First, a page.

This thesis addresses Anglo-French intelligence liaison between 1909 and 1940. It seeks to illuminate relations between Britain and France in this turbulent period and to consider the processes and outcomes of intelligence cooperation between sovereign states as a phenomenon. A theoretical framework for intelligence liaison is used to examine examples derived from the Anglo-French case over this thirty-year period, How intelligence liaison functioned and what benefits and drawbacks participation in liaison brought to the British and French are highlighted, During the three decades addressed in this thesis, Anglo-French relations were ambiguous: allied twice in the period, the two countries were also rivals. The contradictory nature of Anglo-French relations provided the context for intelligence cooperation, which functioned during peacetime mostly at a micro-level through professional individuals. During war, liaison was heightened, and formal mechanisms for cooperation were employed. Liaison occurred over political, operational and technical intelligence. Reasons for the discernible gap between peacetime liaison and wartime cooperation are explored. Important themes examined include the role of the individual and their personality in intelligence cooperation and the role of national stereotyping in intelligence liaison.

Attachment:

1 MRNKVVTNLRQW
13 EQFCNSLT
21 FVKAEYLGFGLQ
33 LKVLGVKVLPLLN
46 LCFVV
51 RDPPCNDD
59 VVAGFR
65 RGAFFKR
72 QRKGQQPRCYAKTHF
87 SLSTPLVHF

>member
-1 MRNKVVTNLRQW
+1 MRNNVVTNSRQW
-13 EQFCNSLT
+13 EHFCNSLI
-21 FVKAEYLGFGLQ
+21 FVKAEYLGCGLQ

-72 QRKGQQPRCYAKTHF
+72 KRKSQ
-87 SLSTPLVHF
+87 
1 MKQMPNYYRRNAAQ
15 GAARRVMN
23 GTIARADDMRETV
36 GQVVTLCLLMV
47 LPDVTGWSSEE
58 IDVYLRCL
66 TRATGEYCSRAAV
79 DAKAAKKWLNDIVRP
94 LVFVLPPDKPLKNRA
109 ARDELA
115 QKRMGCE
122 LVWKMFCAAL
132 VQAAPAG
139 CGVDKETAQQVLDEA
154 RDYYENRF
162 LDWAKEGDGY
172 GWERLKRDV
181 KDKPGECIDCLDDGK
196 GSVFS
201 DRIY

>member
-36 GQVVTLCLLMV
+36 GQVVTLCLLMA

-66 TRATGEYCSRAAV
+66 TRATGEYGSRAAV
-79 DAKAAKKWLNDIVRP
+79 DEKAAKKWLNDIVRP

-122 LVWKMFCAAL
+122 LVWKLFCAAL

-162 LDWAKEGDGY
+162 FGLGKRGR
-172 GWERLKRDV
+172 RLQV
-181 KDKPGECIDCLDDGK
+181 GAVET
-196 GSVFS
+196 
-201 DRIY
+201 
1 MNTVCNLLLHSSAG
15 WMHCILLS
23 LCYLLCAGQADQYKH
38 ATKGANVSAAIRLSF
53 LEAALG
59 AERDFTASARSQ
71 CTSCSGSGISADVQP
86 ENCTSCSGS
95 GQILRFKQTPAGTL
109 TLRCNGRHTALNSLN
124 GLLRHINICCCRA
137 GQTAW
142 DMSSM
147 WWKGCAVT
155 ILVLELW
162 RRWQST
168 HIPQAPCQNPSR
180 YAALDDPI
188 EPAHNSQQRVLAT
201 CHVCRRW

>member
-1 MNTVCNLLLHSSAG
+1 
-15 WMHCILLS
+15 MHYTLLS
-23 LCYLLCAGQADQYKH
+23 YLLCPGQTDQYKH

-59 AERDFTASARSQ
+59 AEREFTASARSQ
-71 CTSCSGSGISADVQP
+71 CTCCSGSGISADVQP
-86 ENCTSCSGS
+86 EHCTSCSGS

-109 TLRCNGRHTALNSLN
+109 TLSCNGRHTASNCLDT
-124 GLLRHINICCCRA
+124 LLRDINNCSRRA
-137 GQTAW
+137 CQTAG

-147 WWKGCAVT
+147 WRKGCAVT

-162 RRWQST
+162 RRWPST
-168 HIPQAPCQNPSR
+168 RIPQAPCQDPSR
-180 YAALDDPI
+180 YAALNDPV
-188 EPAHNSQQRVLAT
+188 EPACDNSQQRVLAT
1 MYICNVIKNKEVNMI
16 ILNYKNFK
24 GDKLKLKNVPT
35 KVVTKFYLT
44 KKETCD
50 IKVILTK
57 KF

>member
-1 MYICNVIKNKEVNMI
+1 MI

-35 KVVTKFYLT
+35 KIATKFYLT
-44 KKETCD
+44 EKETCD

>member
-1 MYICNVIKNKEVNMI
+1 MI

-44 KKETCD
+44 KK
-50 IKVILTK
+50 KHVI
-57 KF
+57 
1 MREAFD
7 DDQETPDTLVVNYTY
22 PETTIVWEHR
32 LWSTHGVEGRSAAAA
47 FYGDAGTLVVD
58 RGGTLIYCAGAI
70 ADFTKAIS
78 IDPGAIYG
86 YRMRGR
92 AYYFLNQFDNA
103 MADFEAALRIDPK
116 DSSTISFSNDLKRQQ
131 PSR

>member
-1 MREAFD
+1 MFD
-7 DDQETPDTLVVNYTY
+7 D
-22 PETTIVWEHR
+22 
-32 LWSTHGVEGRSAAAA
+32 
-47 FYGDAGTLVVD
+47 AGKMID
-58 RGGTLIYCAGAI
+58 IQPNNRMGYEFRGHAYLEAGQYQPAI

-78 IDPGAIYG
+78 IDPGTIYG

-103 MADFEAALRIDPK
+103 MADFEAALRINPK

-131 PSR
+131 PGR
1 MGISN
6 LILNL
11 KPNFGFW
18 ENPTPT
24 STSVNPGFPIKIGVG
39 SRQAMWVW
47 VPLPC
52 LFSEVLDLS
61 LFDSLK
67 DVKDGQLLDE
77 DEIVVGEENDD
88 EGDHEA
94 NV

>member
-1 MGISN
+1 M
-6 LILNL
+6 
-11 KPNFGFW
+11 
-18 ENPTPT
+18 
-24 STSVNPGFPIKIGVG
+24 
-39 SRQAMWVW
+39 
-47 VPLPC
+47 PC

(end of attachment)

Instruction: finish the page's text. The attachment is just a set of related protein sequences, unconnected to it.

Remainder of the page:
|Date of Award
- Queen's University Belfast
|Northern Ireland Department for the Economy
|Keith Jeffery (Supervisor)